“Mom & Dad, you raised me too smart.” That e-mail this week from Kid got our attention. Was it like Bill Gates’ off-spring complaining that their inheritance was too large? No, our daughter was simply discovering ONE of her “cross-eyed bears”.
Kid wrote: ….sometimes I think of really good references in situations but I can’t say them because I know that no one would understand them.
Case in point: Molly has been tweeting about how annoyed she is that they haven’t plowed her Kansas City street yet but then she just tweeted this: “I take it all back! A plow went through our neighborhood 10 minutes after I called the Public Works Dept. I did it! Power to the people!”
I wanted to say ‘Well aren’t you just a regular Norma Rae”, but I knew no one would understand because no 22 year old makes that reference. This also happens anytime I refer to a decision as being like Sophie’s Choice…..
I replied: My dear, you have just met ‘a cross-eyed bear’ with whom you will spend the rest of your life. (NOTE: “cross-eyed bear” = cross I bear …. duh!)
1,000s of adults read my columns – average age estimate 50+. With any given column MAYBE 25% get my obtuse / obscure cultural analogies. Those 25% love them. The other 75% crinkle their brows and say “huh?” Readers ebb and flow in/out of that 25%. Those who have seen the movies Roadhouse and Lonesome Dove tend to score higher on average.
I’m sure Dennis Miller deals with the same issue.
Remember that poem I gave you a few years ago about “songs, poems and paintings …. because they makes me happy”. Keep tossing in cultural similes to accessorize your conversation so long as “they make you happy”.
It will always be easy to fool others into thinking you are dull. It is much more difficult to try and fool them that you are sharp.
Along Life’s road you will meet the occasional wayfaring stranger with a wink and a knowing nod. Such wayfarers will also have “a cross-eyed bear”. An obscure simile could be the secret password that will bond you with a special friend.
In retail marketing, the merchant must communicate clearly with his customers. Otherwise he has a warehouse of unsold goods. That’s not your dilemma. If you REALLY want to bumfuzzle people sprinkle in Greek / Roman / Norse mythology. YeeeeHaa …..
For the 18 or so years that Kid was under our roof, we always had our cultural, literary and cinema AK-47 on rapid fire. I never purposely lost a round of Jeopardy to her. Much to her frustration. Hellfire, I use obscure references when I’m talking to Annabelle The Cat who is also quite a fan of Lonesome Dove.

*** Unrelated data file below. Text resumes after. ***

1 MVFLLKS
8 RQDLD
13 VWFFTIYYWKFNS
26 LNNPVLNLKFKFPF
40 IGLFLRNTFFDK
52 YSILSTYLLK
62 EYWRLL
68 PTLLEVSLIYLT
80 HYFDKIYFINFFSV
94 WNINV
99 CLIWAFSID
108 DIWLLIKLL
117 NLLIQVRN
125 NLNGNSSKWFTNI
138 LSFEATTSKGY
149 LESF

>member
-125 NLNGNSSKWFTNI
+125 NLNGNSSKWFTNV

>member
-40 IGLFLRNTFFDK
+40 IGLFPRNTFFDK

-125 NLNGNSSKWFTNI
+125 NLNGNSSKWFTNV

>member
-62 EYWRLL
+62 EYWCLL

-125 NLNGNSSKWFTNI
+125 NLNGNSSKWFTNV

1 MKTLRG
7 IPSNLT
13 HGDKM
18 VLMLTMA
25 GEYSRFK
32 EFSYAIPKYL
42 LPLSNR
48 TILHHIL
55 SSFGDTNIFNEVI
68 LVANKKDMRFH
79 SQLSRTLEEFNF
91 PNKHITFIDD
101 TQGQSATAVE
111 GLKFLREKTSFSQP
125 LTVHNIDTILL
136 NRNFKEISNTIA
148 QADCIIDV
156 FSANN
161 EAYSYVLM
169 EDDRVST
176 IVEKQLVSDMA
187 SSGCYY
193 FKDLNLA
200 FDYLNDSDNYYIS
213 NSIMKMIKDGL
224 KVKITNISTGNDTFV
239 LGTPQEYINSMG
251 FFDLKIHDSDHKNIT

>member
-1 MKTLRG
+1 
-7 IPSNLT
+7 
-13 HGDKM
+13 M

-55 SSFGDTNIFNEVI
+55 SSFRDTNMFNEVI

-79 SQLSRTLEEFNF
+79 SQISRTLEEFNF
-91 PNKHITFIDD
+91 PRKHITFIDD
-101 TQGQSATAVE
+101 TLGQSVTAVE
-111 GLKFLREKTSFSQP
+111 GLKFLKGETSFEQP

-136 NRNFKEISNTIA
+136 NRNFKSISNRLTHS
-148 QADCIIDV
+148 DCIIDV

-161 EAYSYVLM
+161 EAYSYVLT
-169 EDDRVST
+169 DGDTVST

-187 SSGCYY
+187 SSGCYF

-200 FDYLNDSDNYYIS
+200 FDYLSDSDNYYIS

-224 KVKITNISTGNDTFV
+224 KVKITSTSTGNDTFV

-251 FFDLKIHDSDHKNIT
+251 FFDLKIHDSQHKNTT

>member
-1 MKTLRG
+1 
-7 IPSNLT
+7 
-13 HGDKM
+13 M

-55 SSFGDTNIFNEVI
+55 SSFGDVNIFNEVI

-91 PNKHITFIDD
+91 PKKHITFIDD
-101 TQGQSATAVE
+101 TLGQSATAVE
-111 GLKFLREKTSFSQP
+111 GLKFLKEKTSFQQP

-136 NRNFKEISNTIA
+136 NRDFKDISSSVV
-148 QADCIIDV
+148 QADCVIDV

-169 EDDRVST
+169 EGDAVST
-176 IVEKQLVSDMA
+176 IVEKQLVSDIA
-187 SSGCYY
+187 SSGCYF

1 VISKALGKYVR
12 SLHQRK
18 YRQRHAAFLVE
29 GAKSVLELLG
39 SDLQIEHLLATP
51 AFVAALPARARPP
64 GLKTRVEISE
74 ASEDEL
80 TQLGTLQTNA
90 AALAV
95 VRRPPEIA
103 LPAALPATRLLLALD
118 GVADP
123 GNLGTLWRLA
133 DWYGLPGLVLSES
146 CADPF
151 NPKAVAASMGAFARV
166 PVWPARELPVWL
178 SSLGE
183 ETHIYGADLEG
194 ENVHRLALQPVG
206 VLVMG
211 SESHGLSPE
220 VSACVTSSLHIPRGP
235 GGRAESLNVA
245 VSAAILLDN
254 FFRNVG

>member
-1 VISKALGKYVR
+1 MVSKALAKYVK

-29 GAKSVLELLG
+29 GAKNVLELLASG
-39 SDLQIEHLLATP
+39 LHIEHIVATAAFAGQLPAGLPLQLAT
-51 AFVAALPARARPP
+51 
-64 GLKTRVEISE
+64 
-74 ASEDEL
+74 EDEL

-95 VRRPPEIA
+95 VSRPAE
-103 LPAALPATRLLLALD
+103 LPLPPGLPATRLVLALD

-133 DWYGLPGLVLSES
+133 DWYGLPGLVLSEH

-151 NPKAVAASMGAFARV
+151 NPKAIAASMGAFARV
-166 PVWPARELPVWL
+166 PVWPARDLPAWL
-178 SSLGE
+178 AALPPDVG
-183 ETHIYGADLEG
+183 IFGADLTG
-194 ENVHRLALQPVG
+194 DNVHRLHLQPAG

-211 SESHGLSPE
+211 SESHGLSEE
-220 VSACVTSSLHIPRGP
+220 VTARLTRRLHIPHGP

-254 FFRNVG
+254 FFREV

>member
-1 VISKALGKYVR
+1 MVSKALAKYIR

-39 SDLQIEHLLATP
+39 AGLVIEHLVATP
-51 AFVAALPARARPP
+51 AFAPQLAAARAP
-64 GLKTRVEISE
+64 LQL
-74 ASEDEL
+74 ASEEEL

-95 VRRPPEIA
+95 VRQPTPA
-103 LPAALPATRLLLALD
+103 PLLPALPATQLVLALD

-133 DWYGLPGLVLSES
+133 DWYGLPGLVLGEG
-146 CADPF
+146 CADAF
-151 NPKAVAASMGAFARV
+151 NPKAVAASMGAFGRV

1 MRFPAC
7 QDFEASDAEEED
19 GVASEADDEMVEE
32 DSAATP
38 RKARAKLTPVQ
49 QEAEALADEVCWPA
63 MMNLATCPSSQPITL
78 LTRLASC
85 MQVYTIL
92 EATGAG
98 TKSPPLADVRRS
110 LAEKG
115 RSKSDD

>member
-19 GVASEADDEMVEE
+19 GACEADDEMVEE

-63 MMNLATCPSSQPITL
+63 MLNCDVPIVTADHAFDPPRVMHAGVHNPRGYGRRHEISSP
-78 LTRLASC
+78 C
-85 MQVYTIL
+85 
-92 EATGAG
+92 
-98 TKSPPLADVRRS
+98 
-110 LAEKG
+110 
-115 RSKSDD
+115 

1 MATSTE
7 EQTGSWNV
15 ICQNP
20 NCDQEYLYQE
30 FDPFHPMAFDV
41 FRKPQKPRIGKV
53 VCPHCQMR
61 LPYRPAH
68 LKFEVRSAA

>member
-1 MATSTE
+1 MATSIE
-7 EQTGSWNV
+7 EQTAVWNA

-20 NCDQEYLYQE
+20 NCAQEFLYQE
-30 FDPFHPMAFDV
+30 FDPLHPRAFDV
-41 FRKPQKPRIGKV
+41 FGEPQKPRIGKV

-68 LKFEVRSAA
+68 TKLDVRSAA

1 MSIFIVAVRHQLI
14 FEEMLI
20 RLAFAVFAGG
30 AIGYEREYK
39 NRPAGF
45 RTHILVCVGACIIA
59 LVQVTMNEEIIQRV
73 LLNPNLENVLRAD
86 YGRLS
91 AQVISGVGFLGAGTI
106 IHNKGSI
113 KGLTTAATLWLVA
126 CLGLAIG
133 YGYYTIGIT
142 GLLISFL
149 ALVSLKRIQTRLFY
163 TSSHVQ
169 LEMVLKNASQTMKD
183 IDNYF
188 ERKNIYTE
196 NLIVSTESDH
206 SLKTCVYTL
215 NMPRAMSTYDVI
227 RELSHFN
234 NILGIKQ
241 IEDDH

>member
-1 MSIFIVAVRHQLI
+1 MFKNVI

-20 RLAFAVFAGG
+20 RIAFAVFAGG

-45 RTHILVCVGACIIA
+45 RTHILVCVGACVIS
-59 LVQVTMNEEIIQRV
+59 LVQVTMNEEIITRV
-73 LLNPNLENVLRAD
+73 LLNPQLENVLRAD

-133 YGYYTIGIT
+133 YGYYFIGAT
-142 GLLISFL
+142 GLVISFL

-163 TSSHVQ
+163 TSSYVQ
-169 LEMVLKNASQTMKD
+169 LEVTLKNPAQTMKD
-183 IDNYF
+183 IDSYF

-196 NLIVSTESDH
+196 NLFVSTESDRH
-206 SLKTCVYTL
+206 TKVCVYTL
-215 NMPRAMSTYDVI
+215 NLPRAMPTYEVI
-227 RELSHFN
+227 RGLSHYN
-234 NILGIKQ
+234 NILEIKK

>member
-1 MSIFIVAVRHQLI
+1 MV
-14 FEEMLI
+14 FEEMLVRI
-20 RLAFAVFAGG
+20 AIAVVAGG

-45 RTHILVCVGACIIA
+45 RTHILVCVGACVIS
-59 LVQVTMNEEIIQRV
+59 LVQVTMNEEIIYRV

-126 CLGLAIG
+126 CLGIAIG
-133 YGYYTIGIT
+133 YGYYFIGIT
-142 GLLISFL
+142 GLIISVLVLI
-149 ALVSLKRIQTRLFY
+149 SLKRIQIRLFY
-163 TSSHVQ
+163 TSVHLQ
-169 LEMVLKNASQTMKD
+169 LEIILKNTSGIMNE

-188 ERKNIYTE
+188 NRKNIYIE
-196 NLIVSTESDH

Coincidentally, I met recently with my publisher concerning my next book scheduled for release this summer. I will be working with a new editor who is in her mid 20s. She gave me a blank stare when I mentioned Cliff Claven ….. uh oh. The same look Kid gave me over Christmas when we were discussing the original True Grit movie and one of its co-stars – Glen Campbell. No clue …. ouch.
Amanda (my editor) not knowing Cliff Claven was OK. My target market is not mid-20s young ladies with minors in linguistics. Good thing, huh. We agreed that I would be the judge of how obtuse I want to go with my obscurities. A reference to Cliff with the word “Cheers” in close proximity would solve the quandary for most readers.
Loyal readers such as Prince Albert who have never seen Godfather, Animal House or Caddyshack do present a special challenge.
I could not stop using my obscure references any more than I could get paranoid about my special spellings of certain words. Over ten+ years I figure I’ve run off the puckered butts who get uptight about such stuff.
I did admonish Kid about the phrase “too smart”. That is waaay too faux-intellectual for my taste. I prefer to say we just raised her “in a certain way” …. her and her cross-eyed bear.
I once wrote a song
that no one sang’
I once wrote a poem
that no one read,
I once painted a picture
that no one saw,
and I wondered ….
why did I do these things?
then one day
I sang my song
and I read my poem
and I saw my picture
and I knew why
and I was happy.